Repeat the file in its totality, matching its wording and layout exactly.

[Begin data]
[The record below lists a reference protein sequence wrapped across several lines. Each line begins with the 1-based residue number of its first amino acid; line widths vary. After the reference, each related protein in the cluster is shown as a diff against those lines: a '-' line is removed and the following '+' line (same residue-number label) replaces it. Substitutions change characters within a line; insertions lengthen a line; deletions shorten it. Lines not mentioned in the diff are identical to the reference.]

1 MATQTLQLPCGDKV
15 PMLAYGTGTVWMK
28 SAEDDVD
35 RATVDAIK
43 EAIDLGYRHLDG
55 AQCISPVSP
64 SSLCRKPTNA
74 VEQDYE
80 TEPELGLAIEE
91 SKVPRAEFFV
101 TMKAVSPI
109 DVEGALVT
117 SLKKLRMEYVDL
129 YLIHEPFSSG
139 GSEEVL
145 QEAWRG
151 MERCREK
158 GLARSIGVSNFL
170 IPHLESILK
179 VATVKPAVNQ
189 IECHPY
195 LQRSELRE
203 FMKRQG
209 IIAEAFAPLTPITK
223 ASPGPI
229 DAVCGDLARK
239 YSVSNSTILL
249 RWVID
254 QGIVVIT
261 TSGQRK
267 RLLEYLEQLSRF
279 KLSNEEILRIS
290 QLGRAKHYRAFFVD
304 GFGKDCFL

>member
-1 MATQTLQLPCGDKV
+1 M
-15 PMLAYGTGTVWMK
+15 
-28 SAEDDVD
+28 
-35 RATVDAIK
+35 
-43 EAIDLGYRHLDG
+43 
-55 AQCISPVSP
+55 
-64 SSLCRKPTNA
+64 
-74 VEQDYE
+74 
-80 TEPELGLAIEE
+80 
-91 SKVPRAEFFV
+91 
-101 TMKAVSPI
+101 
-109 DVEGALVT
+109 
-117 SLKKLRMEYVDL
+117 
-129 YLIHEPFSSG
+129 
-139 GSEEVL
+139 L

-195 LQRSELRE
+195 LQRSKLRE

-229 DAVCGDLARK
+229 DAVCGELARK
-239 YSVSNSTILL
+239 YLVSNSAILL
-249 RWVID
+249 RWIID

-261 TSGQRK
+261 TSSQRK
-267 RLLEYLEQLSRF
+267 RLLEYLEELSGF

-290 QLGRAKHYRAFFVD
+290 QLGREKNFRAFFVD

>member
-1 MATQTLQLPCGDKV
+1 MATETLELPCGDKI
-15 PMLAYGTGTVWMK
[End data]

[The record below lists a reference protein sequence wrapped across several lines. Each line begins with the 1-based residue number of its first amino acid; line widths vary. After the reference, each related protein in the cluster is shown as a diff against those lines: a '-' line is removed and the following '+' line (same residue-number label) replaces it. Substitutions change characters within a line; insertions lengthen a line; deletions shorten it. Lines not mentioned in the diff are identical to the reference.]

1 MATQTLQLPCGDKV
15 PMLAYGTGTVWMK
28 SAEDDVD
35 RATVDAIK
43 EAIDLGYRHLDG
55 AQCISPVSP
64 SSLCRKPTNA
74 VEQDYE
80 TEPELGLAIEE
91 SKVPRAEFFV
101 TMKAVSPI
109 DVEGALVT
117 SLKKLRMEYVDL
129 YLIHEPFSSG
139 GSEEVL
145 QEAWRG
151 MERCREK
158 GLARSIGVSNFL
170 IPHLESILK
179 VATVKPAVNQ
189 IECHPY
195 LQRSELRE
203 FMKRQG
209 IIAEAFAPLTPITK
223 ASPGPI
229 DAVCGDLARK
239 YSVSNSTILL
249 RWVID
254 QGIVVIT
261 TSGQRK
267 RLLEYLEQLSRF
279 KLSNEEILRIS
290 QLGRAKHYRAFFVD
304 GFGKDCFL

>member
-1 MATQTLQLPCGDKV
+1 M
-15 PMLAYGTGTVWMK
+15 
-28 SAEDDVD
+28 
-35 RATVDAIK
+35 
-43 EAIDLGYRHLDG
+43 
-55 AQCISPVSP
+55 
-64 SSLCRKPTNA
+64 
-74 VEQDYE
+74 
-80 TEPELGLAIEE
+80 
-91 SKVPRAEFFV
+91 
-101 TMKAVSPI
+101 
-109 DVEGALVT
+109 
-117 SLKKLRMEYVDL
+117 
-129 YLIHEPFSSG
+129 
-139 GSEEVL
+139 L

-195 LQRSELRE
+195 LQRSKLRE

-229 DAVCGDLARK
+229 DAVCGELARK
-239 YSVSNSTILL
+239 YLVSNSAILL
-249 RWVID
+249 RWIID

-261 TSGQRK
+261 TSSQRK
-267 RLLEYLEQLSRF
+267 RLLEYLEELSGF

-290 QLGRAKHYRAFFVD
+290 QLGREKNFRAFFVD

>member
-1 MATQTLQLPCGDKV
+1 MATETLELPCGDKI
-15 PMLAYGTGTVWMK